Written by Staff Writer
Cuban artist Tatiana Calderon led a completely all-female performance art ensemble onto the stage at the Public Gallery at the Melbourne Museum — to put a high-tech spin on the traditional process of casting a bust, a dedication that connects with the museum’s “Tambourine Girls” exhibition, dedicated to female rhythm group.
The display of 111 models, cast in aluminum and coated with a thin layer of silicone to mimic bronze, stretches from floor to ceiling and seats 55 people.
Leon Mitchell of Museum Victoria, The Melbourne Science Centre uses the technology to cast self-made busts of models who convey the way they live their lives and form the history of humanity. Credit: Tim Singleberg/The Australia Institute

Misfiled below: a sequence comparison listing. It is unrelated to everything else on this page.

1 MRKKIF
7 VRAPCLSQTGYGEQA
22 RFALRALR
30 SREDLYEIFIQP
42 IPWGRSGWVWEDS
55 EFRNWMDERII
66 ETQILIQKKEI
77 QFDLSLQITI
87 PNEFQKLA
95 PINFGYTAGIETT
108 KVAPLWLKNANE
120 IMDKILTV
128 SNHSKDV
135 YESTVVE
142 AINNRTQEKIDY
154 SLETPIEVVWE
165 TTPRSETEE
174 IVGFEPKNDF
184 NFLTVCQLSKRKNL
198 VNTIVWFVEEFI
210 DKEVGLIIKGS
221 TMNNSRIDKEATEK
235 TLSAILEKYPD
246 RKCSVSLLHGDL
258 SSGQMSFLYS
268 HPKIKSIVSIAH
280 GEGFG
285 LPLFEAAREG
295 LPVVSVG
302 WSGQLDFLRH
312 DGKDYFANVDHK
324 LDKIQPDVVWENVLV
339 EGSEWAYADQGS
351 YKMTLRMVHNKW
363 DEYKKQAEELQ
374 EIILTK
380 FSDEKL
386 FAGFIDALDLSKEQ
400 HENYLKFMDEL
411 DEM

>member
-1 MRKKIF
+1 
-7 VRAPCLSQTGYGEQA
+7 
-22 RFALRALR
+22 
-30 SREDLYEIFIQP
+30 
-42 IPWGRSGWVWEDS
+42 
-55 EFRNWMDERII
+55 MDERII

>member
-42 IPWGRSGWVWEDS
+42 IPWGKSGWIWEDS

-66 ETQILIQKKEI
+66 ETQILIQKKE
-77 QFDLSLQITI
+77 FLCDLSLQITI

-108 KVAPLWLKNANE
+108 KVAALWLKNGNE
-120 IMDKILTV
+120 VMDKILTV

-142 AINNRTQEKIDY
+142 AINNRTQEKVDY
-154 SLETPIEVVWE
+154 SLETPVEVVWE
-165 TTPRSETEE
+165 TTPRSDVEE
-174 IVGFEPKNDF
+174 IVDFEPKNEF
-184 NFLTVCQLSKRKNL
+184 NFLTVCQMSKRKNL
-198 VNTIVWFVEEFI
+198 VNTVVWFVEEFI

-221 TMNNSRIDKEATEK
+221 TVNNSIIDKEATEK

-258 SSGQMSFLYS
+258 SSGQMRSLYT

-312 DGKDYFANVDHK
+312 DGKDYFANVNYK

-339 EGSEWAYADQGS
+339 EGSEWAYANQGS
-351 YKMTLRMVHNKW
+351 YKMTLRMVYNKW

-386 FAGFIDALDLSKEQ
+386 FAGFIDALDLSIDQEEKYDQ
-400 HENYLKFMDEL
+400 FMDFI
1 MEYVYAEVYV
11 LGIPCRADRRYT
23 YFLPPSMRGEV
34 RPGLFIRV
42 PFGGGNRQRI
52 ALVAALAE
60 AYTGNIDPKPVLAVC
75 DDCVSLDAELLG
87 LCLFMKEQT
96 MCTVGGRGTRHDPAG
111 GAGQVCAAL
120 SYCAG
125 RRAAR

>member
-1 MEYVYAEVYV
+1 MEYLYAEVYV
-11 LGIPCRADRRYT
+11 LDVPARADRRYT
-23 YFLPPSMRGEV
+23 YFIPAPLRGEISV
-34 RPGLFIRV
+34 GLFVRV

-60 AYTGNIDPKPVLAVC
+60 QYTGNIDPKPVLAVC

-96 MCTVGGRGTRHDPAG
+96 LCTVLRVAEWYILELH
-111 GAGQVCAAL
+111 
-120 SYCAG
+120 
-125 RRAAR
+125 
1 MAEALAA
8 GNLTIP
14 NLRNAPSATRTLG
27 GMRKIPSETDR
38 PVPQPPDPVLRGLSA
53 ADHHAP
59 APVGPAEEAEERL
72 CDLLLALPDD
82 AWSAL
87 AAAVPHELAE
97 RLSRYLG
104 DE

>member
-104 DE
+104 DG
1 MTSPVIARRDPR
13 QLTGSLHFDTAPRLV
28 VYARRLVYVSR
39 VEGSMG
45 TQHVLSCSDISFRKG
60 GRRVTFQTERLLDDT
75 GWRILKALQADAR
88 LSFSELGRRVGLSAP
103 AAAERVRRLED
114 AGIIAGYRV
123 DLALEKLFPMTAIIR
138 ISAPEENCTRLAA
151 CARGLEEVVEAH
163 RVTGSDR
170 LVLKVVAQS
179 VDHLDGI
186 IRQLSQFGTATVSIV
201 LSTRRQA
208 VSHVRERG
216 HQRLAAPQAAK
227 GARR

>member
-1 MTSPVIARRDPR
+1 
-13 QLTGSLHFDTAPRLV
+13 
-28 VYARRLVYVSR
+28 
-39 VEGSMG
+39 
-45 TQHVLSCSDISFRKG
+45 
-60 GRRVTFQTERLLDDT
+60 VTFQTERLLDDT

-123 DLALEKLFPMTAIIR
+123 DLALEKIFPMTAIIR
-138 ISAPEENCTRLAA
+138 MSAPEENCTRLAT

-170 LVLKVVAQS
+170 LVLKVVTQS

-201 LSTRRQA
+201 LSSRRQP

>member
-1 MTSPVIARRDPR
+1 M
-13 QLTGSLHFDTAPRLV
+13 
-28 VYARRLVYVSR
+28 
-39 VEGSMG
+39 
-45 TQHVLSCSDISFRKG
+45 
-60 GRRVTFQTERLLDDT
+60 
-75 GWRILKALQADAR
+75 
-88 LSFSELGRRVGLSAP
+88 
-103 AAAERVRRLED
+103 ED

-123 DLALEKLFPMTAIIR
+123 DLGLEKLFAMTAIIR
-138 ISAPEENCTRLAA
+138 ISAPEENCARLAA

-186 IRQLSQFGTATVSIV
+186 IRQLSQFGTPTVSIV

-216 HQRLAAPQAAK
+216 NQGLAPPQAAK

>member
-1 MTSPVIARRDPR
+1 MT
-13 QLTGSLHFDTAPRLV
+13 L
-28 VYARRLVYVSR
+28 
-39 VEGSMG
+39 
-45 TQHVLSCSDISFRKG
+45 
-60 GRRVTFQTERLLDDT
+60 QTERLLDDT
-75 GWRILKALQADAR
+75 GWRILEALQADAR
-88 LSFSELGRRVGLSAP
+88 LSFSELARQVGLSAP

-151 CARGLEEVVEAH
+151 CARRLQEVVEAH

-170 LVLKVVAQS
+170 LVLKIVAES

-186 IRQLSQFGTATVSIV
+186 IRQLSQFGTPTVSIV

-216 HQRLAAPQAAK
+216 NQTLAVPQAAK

Arranged in groups of eight, between 1.50 to 2.00 p.m. daily, each group will progress down the long lines, choosing an opportunity to speak about the work and explain why they feel it’s important to collect this record of female qualities.
In between each interview, the cast member who spoke a few minutes earlier will stand at the top of the line, showing off her headscarf and ornamentation.
“This is a record of the diversity of human existence, so when we cast an image of these models, we are casting a record of the full diversity of human experience. Which that process of casting reveals, too,” explains Calderon.
Tatiana Calderon, the artist behind the record-breaking sequence of cast sessions at Melbourne Museum. Credit: Tim Singleberg/The Australia Institute
“It means that we have the ability to replace and replace those aspects that would erase our self from our history, so it’s very important to celebrate that diversity and the complexity of the history of humanity.”
Casting the busts isn’t the only thing that gives the exhibit its unique flavor.